Background: The associations between cannabis use and psychosis are well documented in numerous studies. There is a need to evaluate the impact of cannabis use on inpatient psychiatric utilization and outcomes.

Objectives: To evaluate the impact of cannabis use on psychiatric hospital outcomes.

Methods: This study was conducted between April 20, 2015 and October 20, 2015. All patients (n = 120) admitted to Denver Health with psychotic symptoms were administered a urine toxicology screening testing for the presence of 11-nor-9-carboxy-Δ9-tetrahydrocannabinol (THC-COOH, the active metabolite of cannabis). Patients with positive tests were compared to those with negative tests on several measures, including length of stay, presence or lack of 30-day readmission, Brief Psychotic Rating Scale (BPRS) score, and use of antipsychotics and/or sedatives/anxiolytics.

Results: There were 120 patients. Twenty nine were women and 91 were men. Patients testing positive for THC-COOH had a shorter length of stay compared to patients testing negative for THC-COOH, after adjusting for age, prior psychiatric admissions, history of a psychotic-spectrum disorder, and comorbid additional substance use (p = 0.02). There were no differences in 30-day readmissions, 30-day post-discharge presentation to the Denver Health psychiatric emergency department, BPRS scores, and medication administration.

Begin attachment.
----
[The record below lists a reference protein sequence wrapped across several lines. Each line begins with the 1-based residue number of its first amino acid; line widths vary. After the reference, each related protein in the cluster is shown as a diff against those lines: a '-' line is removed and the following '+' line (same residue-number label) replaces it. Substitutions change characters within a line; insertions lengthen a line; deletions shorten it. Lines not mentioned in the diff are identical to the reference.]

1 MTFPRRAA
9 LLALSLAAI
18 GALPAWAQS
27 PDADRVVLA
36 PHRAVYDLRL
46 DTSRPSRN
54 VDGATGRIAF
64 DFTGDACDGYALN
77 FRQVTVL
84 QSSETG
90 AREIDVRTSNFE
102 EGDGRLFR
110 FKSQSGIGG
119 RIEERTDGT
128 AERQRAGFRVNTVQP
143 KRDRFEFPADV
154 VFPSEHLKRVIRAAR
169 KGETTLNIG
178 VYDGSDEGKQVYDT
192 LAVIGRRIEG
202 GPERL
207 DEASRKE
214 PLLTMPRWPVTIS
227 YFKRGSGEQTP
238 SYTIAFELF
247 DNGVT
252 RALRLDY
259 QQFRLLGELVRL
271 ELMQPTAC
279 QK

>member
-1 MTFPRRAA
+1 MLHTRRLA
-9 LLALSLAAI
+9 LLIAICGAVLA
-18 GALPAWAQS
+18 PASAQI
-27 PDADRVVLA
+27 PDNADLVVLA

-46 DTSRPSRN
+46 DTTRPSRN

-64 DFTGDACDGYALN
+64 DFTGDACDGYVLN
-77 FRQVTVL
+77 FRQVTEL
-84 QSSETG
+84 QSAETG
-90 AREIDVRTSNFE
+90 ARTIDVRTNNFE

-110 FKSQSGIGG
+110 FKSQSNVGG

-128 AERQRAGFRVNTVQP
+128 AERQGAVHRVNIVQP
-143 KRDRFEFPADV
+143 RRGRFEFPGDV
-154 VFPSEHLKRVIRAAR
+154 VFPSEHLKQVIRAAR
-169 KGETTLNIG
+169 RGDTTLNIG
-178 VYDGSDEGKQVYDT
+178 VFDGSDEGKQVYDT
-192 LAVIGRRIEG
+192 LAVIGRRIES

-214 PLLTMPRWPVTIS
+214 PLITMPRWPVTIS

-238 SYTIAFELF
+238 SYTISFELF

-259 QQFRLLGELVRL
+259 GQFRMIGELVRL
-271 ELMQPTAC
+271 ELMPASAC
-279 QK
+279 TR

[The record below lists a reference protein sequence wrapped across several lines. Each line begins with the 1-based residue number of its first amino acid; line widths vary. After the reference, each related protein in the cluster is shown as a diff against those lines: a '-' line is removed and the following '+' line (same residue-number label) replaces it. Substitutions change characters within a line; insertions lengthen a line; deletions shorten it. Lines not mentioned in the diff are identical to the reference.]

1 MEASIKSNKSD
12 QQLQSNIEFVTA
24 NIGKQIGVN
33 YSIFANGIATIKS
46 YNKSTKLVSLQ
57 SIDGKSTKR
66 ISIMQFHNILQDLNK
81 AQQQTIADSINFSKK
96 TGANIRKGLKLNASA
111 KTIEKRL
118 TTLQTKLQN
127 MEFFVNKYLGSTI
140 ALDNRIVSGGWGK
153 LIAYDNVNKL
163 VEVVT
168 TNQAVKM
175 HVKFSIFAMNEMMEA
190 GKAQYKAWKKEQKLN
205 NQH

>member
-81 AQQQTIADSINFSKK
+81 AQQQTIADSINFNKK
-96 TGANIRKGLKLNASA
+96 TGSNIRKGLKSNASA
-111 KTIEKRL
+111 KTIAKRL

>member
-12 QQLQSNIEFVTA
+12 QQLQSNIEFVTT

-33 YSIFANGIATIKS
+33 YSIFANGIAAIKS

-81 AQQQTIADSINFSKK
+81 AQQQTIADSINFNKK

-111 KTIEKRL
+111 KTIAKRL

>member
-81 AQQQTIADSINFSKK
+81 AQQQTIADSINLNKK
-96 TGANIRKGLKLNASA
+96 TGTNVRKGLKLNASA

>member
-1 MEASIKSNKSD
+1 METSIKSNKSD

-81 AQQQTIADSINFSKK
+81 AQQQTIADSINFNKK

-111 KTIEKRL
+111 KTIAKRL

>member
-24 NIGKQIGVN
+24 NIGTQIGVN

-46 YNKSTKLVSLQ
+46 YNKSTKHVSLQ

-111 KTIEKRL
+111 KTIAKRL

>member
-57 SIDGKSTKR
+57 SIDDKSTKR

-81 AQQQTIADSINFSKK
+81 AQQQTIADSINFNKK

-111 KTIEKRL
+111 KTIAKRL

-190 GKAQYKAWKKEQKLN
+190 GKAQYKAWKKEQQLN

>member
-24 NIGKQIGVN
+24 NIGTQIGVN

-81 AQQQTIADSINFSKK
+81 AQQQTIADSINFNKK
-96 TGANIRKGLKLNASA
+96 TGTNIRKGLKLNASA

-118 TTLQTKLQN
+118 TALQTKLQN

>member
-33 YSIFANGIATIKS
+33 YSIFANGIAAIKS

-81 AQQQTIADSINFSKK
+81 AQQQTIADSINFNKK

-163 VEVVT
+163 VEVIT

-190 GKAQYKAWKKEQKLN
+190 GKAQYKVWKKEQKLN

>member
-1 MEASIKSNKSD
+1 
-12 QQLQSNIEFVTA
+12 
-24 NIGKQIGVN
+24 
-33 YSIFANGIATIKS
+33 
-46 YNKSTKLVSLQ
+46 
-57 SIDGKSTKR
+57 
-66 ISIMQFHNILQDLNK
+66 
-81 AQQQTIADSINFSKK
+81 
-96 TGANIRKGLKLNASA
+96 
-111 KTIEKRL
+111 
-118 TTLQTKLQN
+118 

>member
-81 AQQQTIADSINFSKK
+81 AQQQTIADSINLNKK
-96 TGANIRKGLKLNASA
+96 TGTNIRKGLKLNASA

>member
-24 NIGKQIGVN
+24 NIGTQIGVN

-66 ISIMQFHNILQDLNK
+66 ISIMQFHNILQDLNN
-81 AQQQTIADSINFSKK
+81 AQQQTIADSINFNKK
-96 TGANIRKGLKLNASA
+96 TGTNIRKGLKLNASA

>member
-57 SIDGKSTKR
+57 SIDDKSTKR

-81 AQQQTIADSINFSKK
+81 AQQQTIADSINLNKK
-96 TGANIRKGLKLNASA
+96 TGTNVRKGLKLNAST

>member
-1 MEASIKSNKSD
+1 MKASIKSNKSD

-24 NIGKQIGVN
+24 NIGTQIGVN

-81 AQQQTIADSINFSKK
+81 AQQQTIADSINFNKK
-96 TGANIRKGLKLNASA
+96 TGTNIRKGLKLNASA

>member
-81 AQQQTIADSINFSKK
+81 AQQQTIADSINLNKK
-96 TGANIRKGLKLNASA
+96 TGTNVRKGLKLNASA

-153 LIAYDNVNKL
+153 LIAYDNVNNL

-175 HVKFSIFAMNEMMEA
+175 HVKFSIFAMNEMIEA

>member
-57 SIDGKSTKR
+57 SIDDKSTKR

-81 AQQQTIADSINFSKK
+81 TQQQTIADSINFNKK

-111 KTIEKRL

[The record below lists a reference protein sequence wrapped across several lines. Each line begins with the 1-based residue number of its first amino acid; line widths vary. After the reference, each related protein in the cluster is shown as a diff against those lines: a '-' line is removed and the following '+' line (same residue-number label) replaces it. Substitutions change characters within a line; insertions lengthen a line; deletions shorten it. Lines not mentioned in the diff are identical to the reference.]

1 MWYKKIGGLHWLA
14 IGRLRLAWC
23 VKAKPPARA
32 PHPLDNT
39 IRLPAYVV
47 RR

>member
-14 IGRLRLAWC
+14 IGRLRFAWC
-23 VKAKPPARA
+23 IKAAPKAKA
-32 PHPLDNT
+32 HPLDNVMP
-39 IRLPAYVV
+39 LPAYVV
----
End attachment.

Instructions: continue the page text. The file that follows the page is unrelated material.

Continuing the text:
Conclusion: Patients presenting with psychotic symptoms and cannabis use require shorter inpatient psychiatric hospitalizations. This study is the first to quantify this observation and highlights the need for future clinical decision-making tools that would ideally correlate cannabis use with the degree of potential need for expensive and scarce mental health resources, such as psychiatric hospitalization.

Melanie Rylander , MD, Helena R. Winston , MD, Haley Medlin , PsyD, Madelyne Hull , MPH & Abraham Nussbaum , MD
The American Journal of Drug and Alcohol Abuse: Encompassing All Addictive Disorders, Volume 44, 2018 – Issue 1